Read our top tips for Christmas decorations. Have your festive decorations lost their sparkle? Are they gaudy rather than gorgeous, tacky instead of terrific? Katherine Sorrell has some ideas to bring back your home’s Christmas cheer with wreaths, baubles and garlands galore.
Choose a theme
Rather than assembling any old cacophony of Christmas decorations, choosing a theme brings unity to the overall look. It should suit the style of your house and the way your family celebrates the festive season, whether laid-back and relaxed, sophisticated or formal. For some, that might mean a traditional, living fir tree and a colour theme of red, green and gold. For others, a kitsch fake tree with fluorescent ornaments; or perhaps a minimal, modern style with pure silver and glass. A Scandinavian theme would involve simple decorations in red and white, while a colourful, contemporary theme would be based around one or two bright colours.
Dress the tree
Start by winding it with lights – making sure they’re evenly distributed by occasionally switching them on and standing back for an overall impression. Use a small stepladder if necessary to reach the top. Next, drape your garlands, again aiming for evenness and an impression of generosity without overloading the tree. On small or slim trees, use slender garlands; on larger trees you can afford to go for heavier, fancier garlands. Last, hang your ornaments, with the largest first, filling in around them with smaller ones. Don’t hang all the ornaments on the tips of branches – placing some nearer the trunk creates a sense of depth and interest.
Hang a wreath
For some, the making of a family wreath using foraged leaves, flowers, seeds, nuts and fruit is a significant part of the holiday season; for others, creating a decorative wreath offers the chance to experiment with exciting new materials, from tinsel to feathers, pearls to buttons. Alternatively, ready-made examples are available in any style imaginable, from classic to contemporary, heart-shaped or circular, small or large, utterly simple or lavish and complex. Whatever its style, a Christmas wreath always provides a wonderful sense of festive welcome.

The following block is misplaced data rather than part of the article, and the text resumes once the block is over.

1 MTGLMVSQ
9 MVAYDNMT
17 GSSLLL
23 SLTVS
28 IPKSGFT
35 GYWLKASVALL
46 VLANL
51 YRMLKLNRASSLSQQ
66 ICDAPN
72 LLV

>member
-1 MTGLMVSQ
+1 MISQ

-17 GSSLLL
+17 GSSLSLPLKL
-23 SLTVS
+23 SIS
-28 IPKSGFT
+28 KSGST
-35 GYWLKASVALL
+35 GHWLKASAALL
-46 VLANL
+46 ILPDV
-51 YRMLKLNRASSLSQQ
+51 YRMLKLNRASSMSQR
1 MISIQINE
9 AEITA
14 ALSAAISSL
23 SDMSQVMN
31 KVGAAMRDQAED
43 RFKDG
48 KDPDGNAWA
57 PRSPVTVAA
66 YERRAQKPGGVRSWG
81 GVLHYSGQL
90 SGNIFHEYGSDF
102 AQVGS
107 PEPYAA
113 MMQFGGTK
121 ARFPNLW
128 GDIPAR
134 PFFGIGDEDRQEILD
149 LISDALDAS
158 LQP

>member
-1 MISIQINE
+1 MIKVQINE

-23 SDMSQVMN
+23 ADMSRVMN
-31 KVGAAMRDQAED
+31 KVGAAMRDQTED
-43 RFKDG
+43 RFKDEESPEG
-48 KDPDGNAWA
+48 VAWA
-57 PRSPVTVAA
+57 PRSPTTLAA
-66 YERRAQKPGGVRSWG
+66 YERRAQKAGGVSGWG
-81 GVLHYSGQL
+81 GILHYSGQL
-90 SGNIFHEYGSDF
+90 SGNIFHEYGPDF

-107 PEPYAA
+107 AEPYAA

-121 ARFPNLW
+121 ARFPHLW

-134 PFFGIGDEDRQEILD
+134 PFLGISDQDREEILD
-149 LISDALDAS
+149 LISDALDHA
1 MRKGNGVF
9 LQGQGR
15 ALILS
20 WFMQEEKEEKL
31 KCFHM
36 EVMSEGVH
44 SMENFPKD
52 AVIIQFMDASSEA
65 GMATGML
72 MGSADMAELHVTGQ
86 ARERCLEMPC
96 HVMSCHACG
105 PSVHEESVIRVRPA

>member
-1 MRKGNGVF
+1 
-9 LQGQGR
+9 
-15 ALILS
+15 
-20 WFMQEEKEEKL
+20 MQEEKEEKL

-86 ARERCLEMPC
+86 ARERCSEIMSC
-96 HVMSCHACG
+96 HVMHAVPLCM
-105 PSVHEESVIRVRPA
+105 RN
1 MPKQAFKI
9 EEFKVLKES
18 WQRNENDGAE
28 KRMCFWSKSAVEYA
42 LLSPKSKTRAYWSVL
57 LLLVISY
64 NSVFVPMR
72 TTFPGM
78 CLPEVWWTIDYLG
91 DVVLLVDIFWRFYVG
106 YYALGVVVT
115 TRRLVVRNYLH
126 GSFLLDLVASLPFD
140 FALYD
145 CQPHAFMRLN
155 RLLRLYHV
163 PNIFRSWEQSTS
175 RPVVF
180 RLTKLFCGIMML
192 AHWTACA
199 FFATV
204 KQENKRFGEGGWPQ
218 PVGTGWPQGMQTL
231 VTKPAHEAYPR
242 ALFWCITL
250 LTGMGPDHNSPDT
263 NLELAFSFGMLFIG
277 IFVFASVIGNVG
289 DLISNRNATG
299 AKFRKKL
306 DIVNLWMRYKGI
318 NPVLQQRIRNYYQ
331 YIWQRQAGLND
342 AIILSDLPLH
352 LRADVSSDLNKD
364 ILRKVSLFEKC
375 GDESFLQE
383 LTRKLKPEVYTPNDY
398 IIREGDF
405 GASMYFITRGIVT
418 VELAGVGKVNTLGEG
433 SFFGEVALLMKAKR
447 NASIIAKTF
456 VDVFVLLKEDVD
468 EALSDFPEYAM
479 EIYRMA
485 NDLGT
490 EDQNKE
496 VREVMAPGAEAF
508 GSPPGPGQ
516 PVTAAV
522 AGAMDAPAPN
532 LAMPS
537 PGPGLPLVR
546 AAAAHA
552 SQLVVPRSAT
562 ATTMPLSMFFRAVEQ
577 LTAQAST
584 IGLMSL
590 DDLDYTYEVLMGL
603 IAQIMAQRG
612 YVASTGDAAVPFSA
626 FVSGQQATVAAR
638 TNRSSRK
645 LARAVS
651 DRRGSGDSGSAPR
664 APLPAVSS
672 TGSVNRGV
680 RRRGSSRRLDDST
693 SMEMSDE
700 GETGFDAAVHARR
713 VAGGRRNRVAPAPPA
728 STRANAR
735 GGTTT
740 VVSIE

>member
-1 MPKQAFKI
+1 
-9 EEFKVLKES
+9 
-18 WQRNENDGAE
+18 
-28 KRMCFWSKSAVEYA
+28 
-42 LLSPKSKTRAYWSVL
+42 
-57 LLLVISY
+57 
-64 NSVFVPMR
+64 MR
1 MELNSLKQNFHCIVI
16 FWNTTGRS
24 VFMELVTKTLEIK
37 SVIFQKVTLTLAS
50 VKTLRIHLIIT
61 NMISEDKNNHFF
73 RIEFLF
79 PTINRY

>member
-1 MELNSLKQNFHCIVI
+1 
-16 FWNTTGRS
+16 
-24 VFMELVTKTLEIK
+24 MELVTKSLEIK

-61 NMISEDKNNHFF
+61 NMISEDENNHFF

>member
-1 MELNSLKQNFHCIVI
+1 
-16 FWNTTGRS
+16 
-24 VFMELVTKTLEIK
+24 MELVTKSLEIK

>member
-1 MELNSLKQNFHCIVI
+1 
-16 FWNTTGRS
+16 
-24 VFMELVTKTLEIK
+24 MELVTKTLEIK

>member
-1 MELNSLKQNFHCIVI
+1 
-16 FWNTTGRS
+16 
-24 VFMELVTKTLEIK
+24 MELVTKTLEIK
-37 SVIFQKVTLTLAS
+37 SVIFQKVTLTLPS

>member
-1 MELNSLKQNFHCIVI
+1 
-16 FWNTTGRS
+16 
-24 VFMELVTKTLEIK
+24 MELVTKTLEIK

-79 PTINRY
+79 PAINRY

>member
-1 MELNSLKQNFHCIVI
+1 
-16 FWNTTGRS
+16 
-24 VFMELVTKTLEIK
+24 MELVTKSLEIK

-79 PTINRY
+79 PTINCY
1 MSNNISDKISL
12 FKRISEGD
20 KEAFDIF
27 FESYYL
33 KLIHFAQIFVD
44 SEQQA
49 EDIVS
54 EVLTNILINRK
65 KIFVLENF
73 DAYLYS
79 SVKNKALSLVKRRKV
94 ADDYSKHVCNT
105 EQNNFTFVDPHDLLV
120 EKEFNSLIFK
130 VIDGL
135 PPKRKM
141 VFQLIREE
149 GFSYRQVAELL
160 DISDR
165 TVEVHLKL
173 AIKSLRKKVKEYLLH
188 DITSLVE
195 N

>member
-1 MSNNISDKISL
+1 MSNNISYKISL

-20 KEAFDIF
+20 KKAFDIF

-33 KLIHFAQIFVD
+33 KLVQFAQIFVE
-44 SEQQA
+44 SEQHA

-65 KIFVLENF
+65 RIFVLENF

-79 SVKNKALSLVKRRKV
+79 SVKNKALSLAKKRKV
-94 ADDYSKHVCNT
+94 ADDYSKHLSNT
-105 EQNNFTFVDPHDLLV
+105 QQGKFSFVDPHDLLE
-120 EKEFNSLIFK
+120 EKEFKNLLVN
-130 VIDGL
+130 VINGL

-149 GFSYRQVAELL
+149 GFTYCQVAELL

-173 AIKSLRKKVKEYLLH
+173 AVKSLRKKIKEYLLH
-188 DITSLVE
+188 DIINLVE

Make some decorations
Home-made Christmas decorations can be as elaborate or simple as you wish, be they charmingly childish or ultra-sophisticated. Multi-coloured paper chains are the ultimate in family favourites, as are cutwork paper stars and clove-studded oranges. How about pom pom snowmen, peg-doll angels or glitter-covered pine cones? Or mini stocking shapes cut out of felt and ginger biscuits to hang from the tree? It’s all great fun and will create happy memories for years to come.
Wrap your presents
Transform present-wrapping from a chore to a pleasure by taking a little extra time and trouble. When they’re piled under the tree they will look so much better if they’re colour-coordinated and criss-crossed with ribbons and bows. Inexpensive paper – even brown paper or newsprint – looks lovely if adorned with a home-made label, while sequins, feathers, glitter, stamped designs and wired beads can all provide additional allure. For a frivolous finishing touch add a tiny pine cone, iced biscuit or small bauble.
Sort out your cards
An abundance of cards can soon appear to cover every available surface, so it pays to establish a system as soon as they start arriving. The most straightforward option is to clear a shelf or two, and arrange them close together, large at the back and small at the front, in neat rows. Smaller cards can be tucked around a mirror or picture frame. An alternative is to staple them to ribbons (weighted by a bauble or pine cone) to hang in rows from a mantelpiece or along the side of the staircase.
Nothing says Christmas like poinsettias in pots, scented candles on the mantelpiece and ivy, holly and mistletoe draped over every available surface. Bowls of clementines or nuts are both ornamental as well as edible, while baubles or fairy lights (the latter placed near a handy socket) can also be bundled into a glass bowl or vase for a glittery effect. Now’s the time to dig out that special table runner and your best crockery, glassware and cutlery for an eye-catching table display, finished off with a dish, tray or platter filled with greenery, candles and other festive Christmas decorations.
Looking after your tree
Buy a tree that’s as fresh as possible; bright green and, ideally, displayed in water, out of direct sunlight. As soon as possible, cut half an inch off the bottom of the trunk, to help the tree absorb water. Trim away low-down or interior branches that you don’t need. Put the tree in a stand that can hold plenty of water, and never let it run out. Try not to stand the tree in a sunny window or near a radiator. If you wish, you could add a couple of cups of corn syrup to the water to provide the tree with extra nourishment.
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